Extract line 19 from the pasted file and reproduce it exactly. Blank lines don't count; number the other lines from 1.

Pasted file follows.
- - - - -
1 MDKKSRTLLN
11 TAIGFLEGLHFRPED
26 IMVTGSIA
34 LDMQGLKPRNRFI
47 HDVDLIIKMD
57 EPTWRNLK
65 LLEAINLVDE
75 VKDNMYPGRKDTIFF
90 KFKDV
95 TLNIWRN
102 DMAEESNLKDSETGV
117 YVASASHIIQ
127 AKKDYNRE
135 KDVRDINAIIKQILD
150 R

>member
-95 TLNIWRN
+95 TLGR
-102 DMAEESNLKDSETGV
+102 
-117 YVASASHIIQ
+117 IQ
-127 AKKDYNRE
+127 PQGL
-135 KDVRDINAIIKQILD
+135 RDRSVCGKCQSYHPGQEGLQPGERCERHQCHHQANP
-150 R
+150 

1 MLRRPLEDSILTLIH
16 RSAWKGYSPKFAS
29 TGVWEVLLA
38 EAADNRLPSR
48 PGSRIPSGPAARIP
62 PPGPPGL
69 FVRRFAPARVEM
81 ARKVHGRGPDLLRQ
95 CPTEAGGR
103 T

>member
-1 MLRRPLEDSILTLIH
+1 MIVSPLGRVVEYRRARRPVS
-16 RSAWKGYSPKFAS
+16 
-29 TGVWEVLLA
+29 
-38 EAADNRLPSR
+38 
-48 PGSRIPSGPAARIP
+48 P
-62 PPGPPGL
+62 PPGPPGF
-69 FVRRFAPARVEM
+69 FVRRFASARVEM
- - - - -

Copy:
-102 DMAEESNLKDSETGV